One example of when you’d actually want to use a Manual Reader would be if you want to roll your own logic around reading, like if you have specific needs of when to send metrics. This is utilized by the Prometheus exporter, a pull-based metric exporter, which takes advantage of a manual reader to grab all available metrics when the Prometheus server asks for them.

Code Examples

Let’s walk through some code examples I created as part of a way to iterate through a few working examples. I first started with an example provided within the opentelemetry-go-contrib repository. This example sets up a Periodic Reader that reads some runtime metrics every second and “exports” them to stdout.

Iterating on that example, let’s replace the Periodic Reader implementation with a Manual reader implementation, and instead of having it cycle through let’s just output once and exit.

We’ll notice that there are a few small changes. First is that we initiate a new ManualReader, but then I also change here to use a Counter. I’m specifically looking for my MVP (minimum viable product) to only care about how often individual commands were called, so I wanted to test this specific metric and see what it looked like (and like I mentioned earlier, not loop but just count it once).

The last, and most important change is the last few lines of code at the bottom, where I create an empty struct of ResourceMetrics then Collect the data into that struct from the reader, and then call upon the exporter to Export the collected metric data.

It might not seem like a large change, but piecing together this last part took me a few hours, and it was the biggest “aha” moment I’ve had in a long time. I ran the program, and saw the metrics exported on the screen, and I don’t think I’ve been happier to see JSON printed out on my terminal.


Iterating on the previous example one more time, I wanted to see how “troublesome” it would be to abstract away some of the setup and teardown. Remember, my goal is to get this code idea integrated into a Cobra CLI application, so we’ll definitely need to figure out how to abstract the startup and teardown portions to make sure they’re getting called everywhere correctly.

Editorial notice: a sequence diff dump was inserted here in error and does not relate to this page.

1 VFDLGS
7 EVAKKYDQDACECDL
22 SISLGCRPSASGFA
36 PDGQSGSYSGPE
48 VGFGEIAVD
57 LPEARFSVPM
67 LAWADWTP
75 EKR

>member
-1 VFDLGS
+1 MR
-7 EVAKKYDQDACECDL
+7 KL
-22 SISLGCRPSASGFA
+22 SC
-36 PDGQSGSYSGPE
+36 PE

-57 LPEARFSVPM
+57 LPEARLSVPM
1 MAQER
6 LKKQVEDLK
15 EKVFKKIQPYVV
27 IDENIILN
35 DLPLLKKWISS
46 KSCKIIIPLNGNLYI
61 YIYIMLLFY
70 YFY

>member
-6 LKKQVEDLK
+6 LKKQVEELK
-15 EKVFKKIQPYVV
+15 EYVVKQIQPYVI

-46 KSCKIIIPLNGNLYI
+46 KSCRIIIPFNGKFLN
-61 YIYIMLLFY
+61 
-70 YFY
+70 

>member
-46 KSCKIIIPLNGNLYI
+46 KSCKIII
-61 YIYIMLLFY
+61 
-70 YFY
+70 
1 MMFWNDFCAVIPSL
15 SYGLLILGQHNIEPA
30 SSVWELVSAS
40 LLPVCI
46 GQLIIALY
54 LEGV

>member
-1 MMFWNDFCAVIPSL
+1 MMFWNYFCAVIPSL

(view the diff here)

Going through the diff, we abstract the metricReader to be accessible throughout the entire file, and we pull out the setup functionality and closeout functionality to separate functions. The one pattern here that I borrowed from some other examples that I had been reading was to return the Shutdown functionality as a function from the setup_metrics function, which will allow me to find a place in the root file to do both the setup and shutdown functionality of metrics in the same place by deferring the returned function, resulting in a less-leaky abstraction.

func setup_metrics() func() {
  provider := metricsdk.NewMeterProvider(
  return func() {
    err := provider.Shutdown(context.Background())
    if err != nil {


func main() {
  shutdown := setup_metrics()
  defer shutdown()

With this abstracted, I now have a working example in which I can continue to iterate on in order to get this integrated into a Cobra application.

Stay tuned for the next article where we’ll start building an add-on for Cobra, which will be available to be pulled into your cobra applications!

This post is most likely filled with opinions. If you have any questions or think those opinions are wrong, I'd love to hear why.

Obligitory: My views are my own and do not represent my employer or any other organization I'm affiliated with.